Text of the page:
WhatsApp’s recent revision of their privacy policy that will allow Facebook — WhatsApp’s parent company — to access user information that includes IP addresses, smartphone models, usage data, battery status, status updates, etc. raised a lot of uproar among the user base.

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However, this situation is a lot more complicated beyond the criticism it has received and is a bad reflection of the value that data sharing economies represent. So here’s the real question:

Is data-sharing a bad thing?

For consumers in a data-centric world, there are a plethora of products and services that are free. Given that we live in an age where we can leverage technologies to build this reality, we need to understand why human data is commodified. ‎

Instagram is a free platform for its users and has no limit or paywall to access the features of the application. If you were to look at freemium tools like Mailchimp or Slack, you’d see that you can use their basic service offering for free but there would be a limit to the number of emails or messages that you can send on the platform if you’re not paying for it. 

Most tech-based platforms rely on gathering and analyzing user data to glean important insights to personalize customer experiences, improve services with hyper-targeting and share data with third-party services for ads, integrations, etc. This way, they can source their revenue by monetizing user data they get on their platform. 

Service providers like WhatsApp and Facebook provide free platforms for the consumers by monetizing the data that they gather for the sake of third party service offerings that are a part of their platforms. Case in point is the advertisements. 

See related article: Why cloud computing puts companies at risk of hacks and data breaches

On taking a closer look, data-sharing economies where consumers exchange their data with service providers for free services is not in itself an evil practice. Consumers getting free, robust and engaging applications that add value to their lives, in exchange for data that will be used ethically, is not a bad thing. 

However, the issue here is about a lack of ethics, accountability and transparency.  WhatsApp’s change in its privacy policy along with Facebook’s reputation illustrates our need for a healthy ecosystem to nurture data economies; the solution lies in incentivizing consent.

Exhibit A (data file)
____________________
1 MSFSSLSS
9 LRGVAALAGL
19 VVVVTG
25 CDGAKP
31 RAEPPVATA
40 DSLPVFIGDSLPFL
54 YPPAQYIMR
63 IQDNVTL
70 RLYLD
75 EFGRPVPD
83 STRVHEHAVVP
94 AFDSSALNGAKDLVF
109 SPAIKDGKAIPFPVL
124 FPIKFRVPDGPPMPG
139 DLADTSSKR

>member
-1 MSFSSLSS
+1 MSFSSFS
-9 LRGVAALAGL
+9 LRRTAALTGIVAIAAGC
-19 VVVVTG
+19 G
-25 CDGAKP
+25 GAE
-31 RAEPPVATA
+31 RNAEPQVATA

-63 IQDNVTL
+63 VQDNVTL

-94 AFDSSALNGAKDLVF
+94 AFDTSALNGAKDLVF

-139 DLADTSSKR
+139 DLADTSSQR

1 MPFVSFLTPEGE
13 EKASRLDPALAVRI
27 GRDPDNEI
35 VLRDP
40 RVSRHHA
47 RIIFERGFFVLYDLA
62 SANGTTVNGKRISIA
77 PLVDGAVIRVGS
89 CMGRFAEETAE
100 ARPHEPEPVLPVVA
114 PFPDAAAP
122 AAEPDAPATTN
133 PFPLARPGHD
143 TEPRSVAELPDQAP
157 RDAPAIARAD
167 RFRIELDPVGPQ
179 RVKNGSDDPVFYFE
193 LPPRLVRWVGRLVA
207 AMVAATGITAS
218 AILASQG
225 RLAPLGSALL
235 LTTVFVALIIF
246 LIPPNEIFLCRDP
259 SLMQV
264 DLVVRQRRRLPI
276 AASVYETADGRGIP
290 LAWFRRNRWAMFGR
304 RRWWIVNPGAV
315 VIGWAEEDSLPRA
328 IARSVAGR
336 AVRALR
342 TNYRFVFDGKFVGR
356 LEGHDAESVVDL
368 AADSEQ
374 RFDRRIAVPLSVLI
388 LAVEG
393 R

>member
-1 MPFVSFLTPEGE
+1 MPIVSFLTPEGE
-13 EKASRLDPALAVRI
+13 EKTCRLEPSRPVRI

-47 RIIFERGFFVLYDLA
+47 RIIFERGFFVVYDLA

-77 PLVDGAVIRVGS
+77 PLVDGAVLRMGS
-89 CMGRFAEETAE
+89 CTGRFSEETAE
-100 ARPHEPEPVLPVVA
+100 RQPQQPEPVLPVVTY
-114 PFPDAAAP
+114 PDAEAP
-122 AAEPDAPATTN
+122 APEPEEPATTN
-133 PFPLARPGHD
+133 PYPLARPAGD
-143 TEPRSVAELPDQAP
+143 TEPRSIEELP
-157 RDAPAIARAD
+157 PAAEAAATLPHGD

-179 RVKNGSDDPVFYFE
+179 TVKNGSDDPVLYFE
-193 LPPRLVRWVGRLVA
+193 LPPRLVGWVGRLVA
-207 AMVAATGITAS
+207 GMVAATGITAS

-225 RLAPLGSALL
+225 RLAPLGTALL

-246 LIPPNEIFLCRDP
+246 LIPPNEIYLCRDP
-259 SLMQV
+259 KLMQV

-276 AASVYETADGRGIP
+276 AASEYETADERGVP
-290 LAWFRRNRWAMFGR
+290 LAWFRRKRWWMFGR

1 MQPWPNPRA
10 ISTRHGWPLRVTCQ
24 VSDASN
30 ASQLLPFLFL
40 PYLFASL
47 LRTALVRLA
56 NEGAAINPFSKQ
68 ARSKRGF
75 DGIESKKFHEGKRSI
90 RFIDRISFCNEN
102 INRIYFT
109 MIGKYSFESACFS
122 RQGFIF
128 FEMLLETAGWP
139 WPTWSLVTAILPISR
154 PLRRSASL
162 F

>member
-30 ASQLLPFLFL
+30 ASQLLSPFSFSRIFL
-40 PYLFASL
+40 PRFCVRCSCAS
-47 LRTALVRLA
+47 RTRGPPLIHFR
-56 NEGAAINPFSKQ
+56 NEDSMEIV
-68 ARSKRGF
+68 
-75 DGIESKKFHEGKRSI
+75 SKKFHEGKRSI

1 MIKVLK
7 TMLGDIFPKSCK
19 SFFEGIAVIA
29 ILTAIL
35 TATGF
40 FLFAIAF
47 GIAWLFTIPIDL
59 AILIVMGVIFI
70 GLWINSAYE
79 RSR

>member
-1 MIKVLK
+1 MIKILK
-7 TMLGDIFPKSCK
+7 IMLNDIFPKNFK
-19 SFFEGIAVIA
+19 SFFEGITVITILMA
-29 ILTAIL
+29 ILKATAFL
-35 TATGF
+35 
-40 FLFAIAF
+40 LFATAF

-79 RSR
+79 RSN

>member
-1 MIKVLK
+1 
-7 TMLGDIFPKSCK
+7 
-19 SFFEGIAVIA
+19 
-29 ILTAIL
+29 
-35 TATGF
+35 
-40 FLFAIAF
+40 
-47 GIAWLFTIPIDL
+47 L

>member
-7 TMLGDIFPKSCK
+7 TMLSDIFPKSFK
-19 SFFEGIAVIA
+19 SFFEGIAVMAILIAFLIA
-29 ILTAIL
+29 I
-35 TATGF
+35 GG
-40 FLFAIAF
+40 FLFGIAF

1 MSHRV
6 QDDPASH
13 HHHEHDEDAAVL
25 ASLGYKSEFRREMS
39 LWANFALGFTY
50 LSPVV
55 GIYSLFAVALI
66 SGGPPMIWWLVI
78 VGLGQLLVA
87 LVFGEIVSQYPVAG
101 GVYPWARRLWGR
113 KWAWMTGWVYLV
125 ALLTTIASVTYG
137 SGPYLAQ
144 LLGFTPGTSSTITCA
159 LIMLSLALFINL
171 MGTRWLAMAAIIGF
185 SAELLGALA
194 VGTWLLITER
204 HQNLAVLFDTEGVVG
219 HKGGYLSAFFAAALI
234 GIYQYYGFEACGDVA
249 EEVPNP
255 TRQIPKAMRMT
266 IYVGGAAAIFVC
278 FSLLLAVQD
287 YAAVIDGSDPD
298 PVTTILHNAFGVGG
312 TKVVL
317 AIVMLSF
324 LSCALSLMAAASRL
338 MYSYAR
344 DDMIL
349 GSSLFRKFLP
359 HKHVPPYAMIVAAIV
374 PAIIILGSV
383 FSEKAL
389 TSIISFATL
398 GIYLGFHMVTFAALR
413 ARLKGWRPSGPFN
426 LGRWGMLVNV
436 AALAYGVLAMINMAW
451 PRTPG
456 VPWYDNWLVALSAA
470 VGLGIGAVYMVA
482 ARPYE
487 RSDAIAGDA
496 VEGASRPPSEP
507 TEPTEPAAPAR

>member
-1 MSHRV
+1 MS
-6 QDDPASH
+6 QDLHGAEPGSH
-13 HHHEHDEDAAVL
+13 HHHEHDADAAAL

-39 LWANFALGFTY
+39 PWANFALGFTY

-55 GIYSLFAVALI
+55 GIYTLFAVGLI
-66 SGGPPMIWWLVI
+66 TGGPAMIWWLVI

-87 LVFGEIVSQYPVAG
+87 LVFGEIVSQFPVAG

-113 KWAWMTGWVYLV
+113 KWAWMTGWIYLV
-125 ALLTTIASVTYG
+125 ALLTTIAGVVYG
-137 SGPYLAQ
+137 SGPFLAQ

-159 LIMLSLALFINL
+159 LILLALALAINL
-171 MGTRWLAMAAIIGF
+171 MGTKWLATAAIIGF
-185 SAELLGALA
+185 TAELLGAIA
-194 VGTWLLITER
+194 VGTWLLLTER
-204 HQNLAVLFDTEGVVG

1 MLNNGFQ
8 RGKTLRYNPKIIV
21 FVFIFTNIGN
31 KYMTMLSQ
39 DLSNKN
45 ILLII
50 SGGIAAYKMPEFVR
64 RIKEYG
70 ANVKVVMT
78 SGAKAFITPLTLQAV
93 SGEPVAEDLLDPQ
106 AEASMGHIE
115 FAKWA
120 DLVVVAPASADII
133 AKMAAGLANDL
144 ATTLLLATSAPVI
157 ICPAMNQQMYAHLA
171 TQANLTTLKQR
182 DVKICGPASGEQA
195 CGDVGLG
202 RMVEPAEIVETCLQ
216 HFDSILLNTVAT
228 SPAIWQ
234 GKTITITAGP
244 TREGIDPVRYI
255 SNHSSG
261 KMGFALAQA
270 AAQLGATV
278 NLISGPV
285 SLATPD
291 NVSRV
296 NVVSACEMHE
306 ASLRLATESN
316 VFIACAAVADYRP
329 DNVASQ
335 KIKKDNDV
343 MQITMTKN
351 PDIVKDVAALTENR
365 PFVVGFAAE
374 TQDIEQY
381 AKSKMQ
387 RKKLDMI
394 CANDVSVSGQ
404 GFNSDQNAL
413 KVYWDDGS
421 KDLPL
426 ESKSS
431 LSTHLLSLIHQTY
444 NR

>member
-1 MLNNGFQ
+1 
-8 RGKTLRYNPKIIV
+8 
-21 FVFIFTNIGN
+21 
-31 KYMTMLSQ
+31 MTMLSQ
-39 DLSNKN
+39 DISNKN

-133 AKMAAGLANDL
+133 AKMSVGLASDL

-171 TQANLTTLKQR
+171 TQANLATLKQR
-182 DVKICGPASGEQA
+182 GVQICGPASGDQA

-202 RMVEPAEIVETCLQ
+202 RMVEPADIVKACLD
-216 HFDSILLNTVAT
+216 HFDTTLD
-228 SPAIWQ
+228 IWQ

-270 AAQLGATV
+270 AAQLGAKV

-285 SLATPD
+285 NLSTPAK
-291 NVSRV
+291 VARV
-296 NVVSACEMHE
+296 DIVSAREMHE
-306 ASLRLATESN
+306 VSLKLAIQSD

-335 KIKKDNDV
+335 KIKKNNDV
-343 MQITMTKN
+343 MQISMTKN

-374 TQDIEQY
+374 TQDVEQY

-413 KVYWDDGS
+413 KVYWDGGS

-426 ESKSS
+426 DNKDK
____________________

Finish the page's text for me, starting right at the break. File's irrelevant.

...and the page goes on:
This could be a mutually beneficial, symbiotic relationship if it weren’t for the unethical data trade that goes on under our very noses, with no help from nuanced privacy policies. And most importantly, the consumer — from whom the data is harvested — doesn’t get the share of the profits that the company makes. The move to alternatives like Signal is an early warning sign of this phenomenon.

To run these businesses ethically, we need to incentivize consent at scale. To stress on this perspective, it’s not enough that businesses ask for permission to use customer data, but they must also give them an incentive to keep the economy running. Notably, the change in user experience might be minuscule on WhatsApp because of this revised privacy policy. Moreover, there is a huge overlap between Facebook, Instagram, Messenger and WhatsApp users anyway. The reaction is coming from the inequities in the data economy.

Solutions to these problems thrive in emerging technologies and a thorough understanding of practicing ethics. The added transparency in blockchains and other decentralized technologies will provide databases where the user data gathered is encrypted. This will empower users with the full purview of what data is recorded, how it is used and ultimately, making them the true gatekeepers of their data. 

See related article: Data privacy is forever changed. Zero-knowledge proofs are enterprise’s solution

Data aggregators must also consider tokenizing data sharing as a measure to make users primary stakeholders. Utility tokens pegged to blockchains are a significant point of reference for a sustainable business model in this space. This way, businesses can be fully transparent about the data that they need, the purpose it serves and how they will use it. Accordingly, the tokens that are generated on the blockchain can be used as incentives awarded to customers for sharing their data. These tokens can further be swapped for cryptocurrencies like bitcoin or ethereum. 

Moreover, in lieu of aggregating data in silos, entrepreneurs should consider data unions where businesses provide avenues that allow people to easily gather and sell their real-time data and earn incentives for the same. Through data unions users are able to pool their data together and earn revenue via crowdselling. The data streams or sets are then offered to brokers on marketplaces. There are solution providers in this space who enable these decentralized data-sharing economies.

Data enables business organizations to maintain a competitive edge as a strategic asset. Such consumer-inclusive practices will not only make the world a data privacy-preserving place, but it will also overcome the lack of ethics among large corporations like WhatsApp and Facebook.